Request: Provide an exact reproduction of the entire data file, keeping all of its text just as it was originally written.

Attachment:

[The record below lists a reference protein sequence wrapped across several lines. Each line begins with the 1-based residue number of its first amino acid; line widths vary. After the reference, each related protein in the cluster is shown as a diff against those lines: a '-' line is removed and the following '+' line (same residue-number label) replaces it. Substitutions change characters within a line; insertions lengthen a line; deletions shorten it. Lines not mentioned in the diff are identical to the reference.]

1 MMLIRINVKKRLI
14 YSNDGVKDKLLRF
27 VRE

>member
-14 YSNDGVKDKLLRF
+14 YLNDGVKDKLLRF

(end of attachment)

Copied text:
[The record below lists a reference protein sequence wrapped across several lines. Each line begins with the 1-based residue number of its first amino acid; line widths vary. After the reference, each related protein in the cluster is shown as a diff against those lines: a '-' line is removed and the following '+' line (same residue-number label) replaces it. Substitutions change characters within a line; insertions lengthen a line; deletions shorten it. Lines not mentioned in the diff are identical to the reference.]

1 MMLIRINVKKRLI
14 YSNDGVKDKLLRF
27 VRE

>member
-14 YSNDGVKDKLLRF
+14 YLNDGVKDKLLRF